If you lead a person or team, have peers you work with or even are managed by someone else (with no team that you’re managing), the Sandwich Method of Feedback is an effective communication tool.
I was reminded about the Sandwich Method in my Toastmasters public speaking class the other day.
Every speech in Toastmasters is evaluated and the delivery of criticism needs to be done delicately — I and others use the Sandwich Technique on a regular basis.
The Sandwich Method (or Sandwich Technique or Hamburger Method) is so named because the pieces of bread represent positive feedback/compliments while the meat of the sandwich (or innards if you’re vegetarian) represents constructive criticism.
I find this method of sandwiching the constructive criticism between two compliments to be an effective/disarming way to help improve/correct behavior.
“By the way, John, I have to hand it to you on that deal you closed yesterday…that goes a long way towards helping us reach our goal.”
“Anne, I really appreciate you chipping in for Nicole this week while she was out of the office — that type of teamwork exemplifies the values I’m trying to instill at our company.”
Be brief (yet clear and thorough) in your delivery of the meat of the matter — the criticism you want to share.
Ideally you are giving them constructive criticism on just one thing (at most two things)…I find criticism of 3 or more items is too much for a person to handle at one time.
Additionally, try to give them the criticism in the context of how it can help THEM reach their goals.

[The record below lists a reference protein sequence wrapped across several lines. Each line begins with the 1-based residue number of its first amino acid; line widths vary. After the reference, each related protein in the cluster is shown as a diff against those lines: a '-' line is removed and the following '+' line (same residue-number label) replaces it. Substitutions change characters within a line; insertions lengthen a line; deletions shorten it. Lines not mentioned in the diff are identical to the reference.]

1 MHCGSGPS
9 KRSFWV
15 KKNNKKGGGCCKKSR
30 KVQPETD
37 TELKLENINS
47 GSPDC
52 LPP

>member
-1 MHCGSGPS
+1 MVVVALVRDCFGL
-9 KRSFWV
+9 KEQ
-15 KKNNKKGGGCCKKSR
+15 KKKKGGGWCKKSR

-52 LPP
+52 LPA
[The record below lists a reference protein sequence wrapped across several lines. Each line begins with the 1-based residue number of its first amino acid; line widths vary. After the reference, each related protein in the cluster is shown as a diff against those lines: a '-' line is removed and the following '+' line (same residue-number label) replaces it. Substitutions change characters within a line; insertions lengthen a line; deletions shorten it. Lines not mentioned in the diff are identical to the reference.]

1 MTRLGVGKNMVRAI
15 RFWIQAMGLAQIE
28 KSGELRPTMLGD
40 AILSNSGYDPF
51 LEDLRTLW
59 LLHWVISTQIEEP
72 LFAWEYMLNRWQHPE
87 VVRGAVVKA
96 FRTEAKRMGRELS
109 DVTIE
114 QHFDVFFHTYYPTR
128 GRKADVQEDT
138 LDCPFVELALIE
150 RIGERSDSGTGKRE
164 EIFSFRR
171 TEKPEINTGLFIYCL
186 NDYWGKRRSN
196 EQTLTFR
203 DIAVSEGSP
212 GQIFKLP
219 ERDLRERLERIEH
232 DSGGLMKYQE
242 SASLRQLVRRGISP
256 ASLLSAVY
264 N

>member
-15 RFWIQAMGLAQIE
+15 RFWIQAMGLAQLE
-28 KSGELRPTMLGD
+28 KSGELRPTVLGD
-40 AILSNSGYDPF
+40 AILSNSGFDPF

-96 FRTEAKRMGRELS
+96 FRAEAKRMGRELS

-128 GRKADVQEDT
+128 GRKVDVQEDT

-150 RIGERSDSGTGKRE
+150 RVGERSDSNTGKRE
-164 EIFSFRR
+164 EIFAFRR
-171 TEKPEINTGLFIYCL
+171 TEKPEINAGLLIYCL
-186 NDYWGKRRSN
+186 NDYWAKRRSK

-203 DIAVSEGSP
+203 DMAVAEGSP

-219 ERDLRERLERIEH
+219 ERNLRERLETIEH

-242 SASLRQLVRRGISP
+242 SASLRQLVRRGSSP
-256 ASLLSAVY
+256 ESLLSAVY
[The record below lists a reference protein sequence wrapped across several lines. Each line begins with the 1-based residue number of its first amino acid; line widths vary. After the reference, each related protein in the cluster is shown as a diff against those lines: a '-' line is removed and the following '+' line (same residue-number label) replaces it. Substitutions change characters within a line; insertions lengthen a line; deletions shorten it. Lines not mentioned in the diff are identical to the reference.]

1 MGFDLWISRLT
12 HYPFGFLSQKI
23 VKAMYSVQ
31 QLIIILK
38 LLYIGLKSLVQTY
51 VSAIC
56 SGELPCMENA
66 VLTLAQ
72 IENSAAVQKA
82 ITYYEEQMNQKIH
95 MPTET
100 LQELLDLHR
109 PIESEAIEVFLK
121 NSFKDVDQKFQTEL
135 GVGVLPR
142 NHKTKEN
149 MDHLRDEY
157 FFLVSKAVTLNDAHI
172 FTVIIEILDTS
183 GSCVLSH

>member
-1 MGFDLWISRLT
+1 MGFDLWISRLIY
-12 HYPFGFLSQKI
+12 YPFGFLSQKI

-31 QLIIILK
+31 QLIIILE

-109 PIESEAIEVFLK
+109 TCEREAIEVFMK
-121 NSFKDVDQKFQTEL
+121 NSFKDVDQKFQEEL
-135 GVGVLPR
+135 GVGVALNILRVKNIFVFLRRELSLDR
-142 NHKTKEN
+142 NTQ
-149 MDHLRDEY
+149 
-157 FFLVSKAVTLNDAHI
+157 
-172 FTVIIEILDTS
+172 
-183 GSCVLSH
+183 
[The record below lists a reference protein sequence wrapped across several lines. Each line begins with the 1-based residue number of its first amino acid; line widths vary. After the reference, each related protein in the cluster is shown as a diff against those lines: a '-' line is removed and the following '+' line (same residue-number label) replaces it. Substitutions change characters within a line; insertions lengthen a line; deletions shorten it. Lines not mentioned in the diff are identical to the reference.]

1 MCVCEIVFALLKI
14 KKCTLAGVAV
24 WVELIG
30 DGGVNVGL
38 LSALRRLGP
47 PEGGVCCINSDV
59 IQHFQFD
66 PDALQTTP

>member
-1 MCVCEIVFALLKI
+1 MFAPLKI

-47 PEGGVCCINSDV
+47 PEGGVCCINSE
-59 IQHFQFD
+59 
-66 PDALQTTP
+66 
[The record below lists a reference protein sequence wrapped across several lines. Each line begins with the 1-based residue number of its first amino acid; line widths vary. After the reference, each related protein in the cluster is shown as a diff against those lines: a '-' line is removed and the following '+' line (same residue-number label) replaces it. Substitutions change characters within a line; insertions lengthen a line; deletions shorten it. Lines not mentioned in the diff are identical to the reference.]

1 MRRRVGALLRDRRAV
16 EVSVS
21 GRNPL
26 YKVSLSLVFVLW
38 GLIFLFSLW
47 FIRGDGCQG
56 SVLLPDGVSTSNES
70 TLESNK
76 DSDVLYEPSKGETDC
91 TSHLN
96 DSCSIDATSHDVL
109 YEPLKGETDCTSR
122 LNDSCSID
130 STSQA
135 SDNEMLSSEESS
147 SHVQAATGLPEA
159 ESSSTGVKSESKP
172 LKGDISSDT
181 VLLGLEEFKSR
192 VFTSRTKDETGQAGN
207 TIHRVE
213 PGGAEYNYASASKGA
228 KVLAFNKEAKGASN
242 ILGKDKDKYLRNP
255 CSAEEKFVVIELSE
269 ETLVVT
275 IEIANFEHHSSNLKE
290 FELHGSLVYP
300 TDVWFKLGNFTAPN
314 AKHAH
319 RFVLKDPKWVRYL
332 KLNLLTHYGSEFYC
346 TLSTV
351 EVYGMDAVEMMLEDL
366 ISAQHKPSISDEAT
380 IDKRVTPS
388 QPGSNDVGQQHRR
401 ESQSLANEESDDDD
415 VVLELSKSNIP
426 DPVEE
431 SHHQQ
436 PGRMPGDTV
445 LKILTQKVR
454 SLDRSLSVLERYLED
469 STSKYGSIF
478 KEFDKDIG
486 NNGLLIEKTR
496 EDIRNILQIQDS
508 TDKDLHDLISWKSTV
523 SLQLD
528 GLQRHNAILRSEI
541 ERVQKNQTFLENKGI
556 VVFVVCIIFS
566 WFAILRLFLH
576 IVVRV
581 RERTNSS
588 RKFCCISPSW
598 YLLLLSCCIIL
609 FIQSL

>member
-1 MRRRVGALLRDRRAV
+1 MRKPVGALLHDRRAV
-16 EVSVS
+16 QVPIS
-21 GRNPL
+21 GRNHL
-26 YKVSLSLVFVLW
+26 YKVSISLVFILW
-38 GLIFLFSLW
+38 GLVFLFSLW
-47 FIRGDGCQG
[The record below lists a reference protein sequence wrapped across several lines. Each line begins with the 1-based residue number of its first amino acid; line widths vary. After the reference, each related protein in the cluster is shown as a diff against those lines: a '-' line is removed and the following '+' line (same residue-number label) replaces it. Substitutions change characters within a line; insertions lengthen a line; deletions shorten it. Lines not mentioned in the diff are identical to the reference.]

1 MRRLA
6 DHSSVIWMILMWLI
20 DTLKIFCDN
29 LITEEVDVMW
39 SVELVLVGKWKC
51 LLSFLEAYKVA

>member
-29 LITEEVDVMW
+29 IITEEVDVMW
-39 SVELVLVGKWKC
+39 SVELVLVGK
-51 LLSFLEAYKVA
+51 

“Jon, you’re so good at what you do that it’s hard to ever find suggestions on how you can improve. That said, I know you really want that promotion to Director of Sales. One skill you’re going to need in that position is analytics, and your weekly reports are currently pretty light on analytics. For you to earn that Director of Marketing spot, I recommend that you gain some mastery over analytics.”
“Anne, I know this is tough for you to hear, but you are perceived by some on the team as cocky. And I know that you mentioned that you wanted a transfer to Customer Service — well, we certainly don’t want them hearing that you have a reputation for cockiness. I recommend that you and I work together on making sure you’re not perceived as cocky.”
Caution About “Feelers”
Be especially careful about giving criticism to sensitive people or”feelers” as many of us call them in Carl Jung personality type speak (e.g. they would have the following personality types: INFP, ENFP, ISFP, ESFP, INFJ, ENFJ, ESFJ, ESFJ in the 16 Carl Jung Personality Types.
If you’re dealing with a sensitive/feeling type, I recommend you put in extra time on the Sandwich Method.
Ideas on how to end with positivity include
“Jon, that deal you closed was really important and I’m thrilled with the fact that you and I can have an open conversation about working harder on analytics.”
“Jon, I really admire your enthusiasm about developing yourself. You were already making headway and this analytics thing can be icing on the cake. I think it’s a huge benefit in you progressing towards the Director of Sales position you covet.”
“Anne, you’re really on the right track here. This cockiness thing is just a bump in the road and I’m looking forward to working on it with you.”
It should go without saying that all of your criticism (positive or negative) should be authentic and well thought out.
That’s the sandwich method…good luck with it!Tweet 2 Comments